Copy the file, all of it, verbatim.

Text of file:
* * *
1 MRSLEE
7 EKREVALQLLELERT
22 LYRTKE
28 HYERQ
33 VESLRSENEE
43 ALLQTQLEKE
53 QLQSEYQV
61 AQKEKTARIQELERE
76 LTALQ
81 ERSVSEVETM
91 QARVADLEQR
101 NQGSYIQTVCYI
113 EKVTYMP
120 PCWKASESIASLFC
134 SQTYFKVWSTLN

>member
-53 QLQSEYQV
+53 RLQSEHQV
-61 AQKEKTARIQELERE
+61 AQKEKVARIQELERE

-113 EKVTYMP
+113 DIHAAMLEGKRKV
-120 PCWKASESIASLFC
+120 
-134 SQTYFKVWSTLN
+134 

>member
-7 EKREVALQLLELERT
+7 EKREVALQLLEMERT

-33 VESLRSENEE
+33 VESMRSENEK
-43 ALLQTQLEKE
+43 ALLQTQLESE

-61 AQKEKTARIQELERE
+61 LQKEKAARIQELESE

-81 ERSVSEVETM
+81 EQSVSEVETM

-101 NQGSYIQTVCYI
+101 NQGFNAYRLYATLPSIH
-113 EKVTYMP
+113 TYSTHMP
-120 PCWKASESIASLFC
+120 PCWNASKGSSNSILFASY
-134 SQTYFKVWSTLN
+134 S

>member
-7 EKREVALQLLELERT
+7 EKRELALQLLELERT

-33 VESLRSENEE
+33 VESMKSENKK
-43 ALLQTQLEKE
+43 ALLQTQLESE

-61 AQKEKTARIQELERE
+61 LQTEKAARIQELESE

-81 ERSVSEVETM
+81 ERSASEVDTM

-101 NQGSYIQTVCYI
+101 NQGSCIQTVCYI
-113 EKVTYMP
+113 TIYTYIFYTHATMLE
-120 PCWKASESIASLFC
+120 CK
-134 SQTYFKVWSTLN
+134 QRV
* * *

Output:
1 MRSLEE
7 EKREVALQLLELERT
22 LYRTKE
28 HYERQ
33 VESLRSENEE
43 ALLQTQLEKE
53 QLQSEYQV
61 AQKEKTARIQELERE
76 LTALQ
81 ERSVSEVETM
91 QARVADLEQR
101 NQGSYIQTVCYI
113 EKVTYMP
120 PCWKASESIASLFC
134 SQTYFKVWSTLN

>member
-53 QLQSEYQV
+53 RLQSEHQV
-61 AQKEKTARIQELERE
+61 AQKEKVARIQELERE

-113 EKVTYMP
+113 DIHAAMLEGKRKV
-120 PCWKASESIASLFC
+120 
-134 SQTYFKVWSTLN
+134 

>member
-7 EKREVALQLLELERT
+7 EKREVALQLLEMERT

-33 VESLRSENEE
+33 VESMRSENEK
-43 ALLQTQLEKE
+43 ALLQTQLESE

-61 AQKEKTARIQELERE
+61 LQKEKAARIQELESE

-81 ERSVSEVETM
+81 EQSVSEVETM

-101 NQGSYIQTVCYI
+101 NQGFNAYRLYATLPSIH
-113 EKVTYMP
+113 TYSTHMP
-120 PCWKASESIASLFC
+120 PCWNASKGSSNSILFASY
-134 SQTYFKVWSTLN
+134 S

>member
-7 EKREVALQLLELERT
+7 EKRELALQLLELERT

-33 VESLRSENEE
+33 VESMKSENKK
-43 ALLQTQLEKE
+43 ALLQTQLESE

-61 AQKEKTARIQELERE
+61 LQTEKAARIQELESE

-81 ERSVSEVETM
+81 ERSASEVDTM

-101 NQGSYIQTVCYI
+101 NQGSCIQTVCYI
-113 EKVTYMP
+113 TIYTYIFYTHATMLE
-120 PCWKASESIASLFC
+120 CK
-134 SQTYFKVWSTLN
+134 QRV